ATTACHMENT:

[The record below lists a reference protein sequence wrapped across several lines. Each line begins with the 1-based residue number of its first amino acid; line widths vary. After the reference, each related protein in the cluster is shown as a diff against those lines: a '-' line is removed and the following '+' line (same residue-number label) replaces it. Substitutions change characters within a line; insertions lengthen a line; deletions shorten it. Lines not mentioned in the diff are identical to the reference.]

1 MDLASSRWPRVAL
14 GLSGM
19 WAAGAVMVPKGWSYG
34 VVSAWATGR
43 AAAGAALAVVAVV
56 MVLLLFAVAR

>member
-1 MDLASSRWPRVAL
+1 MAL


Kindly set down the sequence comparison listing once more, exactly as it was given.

[The record below lists a reference protein sequence wrapped across several lines. Each line begins with the 1-based residue number of its first amino acid; line widths vary. After the reference, each related protein in the cluster is shown as a diff against those lines: a '-' line is removed and the following '+' line (same residue-number label) replaces it. Substitutions change characters within a line; insertions lengthen a line; deletions shorten it. Lines not mentioned in the diff are identical to the reference.]

1 MDLASSRWPRVAL
14 GLSGM
19 WAAGAVMVPKGWSYG
34 VVSAWATGR
43 AAAGAALAVVAVV
56 MVLLLFAVAR

>member
-1 MDLASSRWPRVAL
+1 MAL